• Route the horn wires through the slot and install the hub adapter in the correct position. (Check the horn wires for binding.)
  • Place the washers around the spindle, then install the hub. Tighten the bolt to 33 ft-lb. of torque. (We tried to put the hub on first and then the washers but the hub was binding against the slip-ring cover — see second photo below.)
  • Connect the horn wires and line up the lower receiver with the hub. Install the six hex bolts and do not over tighten.
  • Install the steering wheel, reconnect the battery and test the horn and turn-signal cancel.
  • Turn the key from position 1 to position 2 to ensure the airbag light turns off.

If everything works, take the wheel off and reinstall the trim.

    

Stealth Gets a New Steering Wheel

New Steering Wheel

The weather gods finally took pity on us in Maryland and gave us a seasonably warm weekend. With about two months of work to catch up on, I tried to spend as much time outside as I could. I managed to install a new steering wheel in the Stealth BMW. Install is fairly straight-forward:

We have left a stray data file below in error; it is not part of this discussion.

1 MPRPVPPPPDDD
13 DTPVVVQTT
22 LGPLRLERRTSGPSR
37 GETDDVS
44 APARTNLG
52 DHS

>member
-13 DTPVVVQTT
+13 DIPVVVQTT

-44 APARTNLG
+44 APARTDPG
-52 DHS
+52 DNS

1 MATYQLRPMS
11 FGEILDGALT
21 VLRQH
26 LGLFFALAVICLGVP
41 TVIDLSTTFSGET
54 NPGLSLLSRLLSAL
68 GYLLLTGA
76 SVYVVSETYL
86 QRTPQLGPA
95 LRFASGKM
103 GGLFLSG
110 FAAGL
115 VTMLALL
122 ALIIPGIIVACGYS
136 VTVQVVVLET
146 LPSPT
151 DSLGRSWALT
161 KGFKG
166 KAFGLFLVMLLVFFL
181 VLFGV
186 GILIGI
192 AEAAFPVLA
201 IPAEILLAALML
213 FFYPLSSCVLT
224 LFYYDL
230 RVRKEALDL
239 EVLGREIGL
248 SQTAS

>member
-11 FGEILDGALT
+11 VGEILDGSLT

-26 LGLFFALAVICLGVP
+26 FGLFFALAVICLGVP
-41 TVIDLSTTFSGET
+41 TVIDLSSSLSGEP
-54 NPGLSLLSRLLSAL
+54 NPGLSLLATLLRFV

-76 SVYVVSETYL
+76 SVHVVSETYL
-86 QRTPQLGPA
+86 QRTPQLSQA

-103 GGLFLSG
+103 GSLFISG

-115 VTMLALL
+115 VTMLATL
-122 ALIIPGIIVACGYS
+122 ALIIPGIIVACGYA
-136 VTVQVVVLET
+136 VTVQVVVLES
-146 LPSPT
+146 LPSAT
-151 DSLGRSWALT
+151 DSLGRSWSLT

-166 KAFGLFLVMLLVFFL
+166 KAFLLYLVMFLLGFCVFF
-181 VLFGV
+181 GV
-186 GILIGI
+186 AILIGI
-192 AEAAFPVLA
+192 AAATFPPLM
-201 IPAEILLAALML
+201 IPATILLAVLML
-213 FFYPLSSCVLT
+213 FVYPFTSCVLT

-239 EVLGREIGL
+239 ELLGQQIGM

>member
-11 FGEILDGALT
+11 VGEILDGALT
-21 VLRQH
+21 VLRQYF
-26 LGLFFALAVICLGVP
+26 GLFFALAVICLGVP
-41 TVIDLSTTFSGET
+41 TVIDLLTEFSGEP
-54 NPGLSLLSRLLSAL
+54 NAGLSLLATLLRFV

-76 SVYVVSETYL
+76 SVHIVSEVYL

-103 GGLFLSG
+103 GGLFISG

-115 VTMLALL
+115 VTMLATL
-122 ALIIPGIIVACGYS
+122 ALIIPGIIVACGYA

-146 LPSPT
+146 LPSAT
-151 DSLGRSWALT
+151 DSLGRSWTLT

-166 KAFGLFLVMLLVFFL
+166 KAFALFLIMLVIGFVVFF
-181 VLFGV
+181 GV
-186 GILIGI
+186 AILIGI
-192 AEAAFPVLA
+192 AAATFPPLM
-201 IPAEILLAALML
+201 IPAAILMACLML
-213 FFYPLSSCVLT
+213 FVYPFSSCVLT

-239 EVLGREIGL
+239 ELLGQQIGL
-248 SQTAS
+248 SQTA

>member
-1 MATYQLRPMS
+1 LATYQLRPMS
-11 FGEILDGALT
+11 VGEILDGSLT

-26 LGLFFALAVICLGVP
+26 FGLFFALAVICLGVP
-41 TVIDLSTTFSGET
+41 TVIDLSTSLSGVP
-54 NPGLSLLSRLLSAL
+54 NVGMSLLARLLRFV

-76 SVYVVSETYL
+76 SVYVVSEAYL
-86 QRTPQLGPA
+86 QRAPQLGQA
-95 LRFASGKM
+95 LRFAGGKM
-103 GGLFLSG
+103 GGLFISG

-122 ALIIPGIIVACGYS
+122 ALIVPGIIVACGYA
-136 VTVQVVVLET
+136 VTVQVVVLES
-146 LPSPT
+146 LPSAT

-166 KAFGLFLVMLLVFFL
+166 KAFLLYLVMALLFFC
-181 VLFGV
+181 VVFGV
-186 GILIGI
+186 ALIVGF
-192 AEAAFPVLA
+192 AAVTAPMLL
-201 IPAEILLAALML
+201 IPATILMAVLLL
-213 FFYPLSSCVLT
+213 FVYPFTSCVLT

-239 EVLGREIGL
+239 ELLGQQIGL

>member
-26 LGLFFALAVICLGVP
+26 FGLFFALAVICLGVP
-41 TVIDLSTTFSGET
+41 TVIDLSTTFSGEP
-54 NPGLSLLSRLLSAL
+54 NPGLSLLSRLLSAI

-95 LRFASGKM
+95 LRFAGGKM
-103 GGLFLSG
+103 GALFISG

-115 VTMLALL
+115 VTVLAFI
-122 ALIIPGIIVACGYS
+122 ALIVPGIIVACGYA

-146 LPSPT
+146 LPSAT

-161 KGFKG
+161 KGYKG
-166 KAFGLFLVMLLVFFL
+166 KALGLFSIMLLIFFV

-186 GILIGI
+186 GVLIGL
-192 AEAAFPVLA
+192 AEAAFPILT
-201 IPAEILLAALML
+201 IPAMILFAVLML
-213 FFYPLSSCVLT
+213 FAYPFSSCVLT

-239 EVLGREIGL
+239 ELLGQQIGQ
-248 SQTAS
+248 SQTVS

• Disconnect battery
  • Gently pry out Roundel to get to the nut
  • Using your handy-dandy anti-theft wheel lock, for leverage, remove the nut and washer
  • Turn your key to position 1 to release the lock
  • Remove old steering wheel
  • Installation is the reverse of removal

In this instance, installation consisted of a BMW hub adapter, 15mm extension ring, and competition wheel. It is quite a bit smaller than the standard BMW wheel and fairly thick.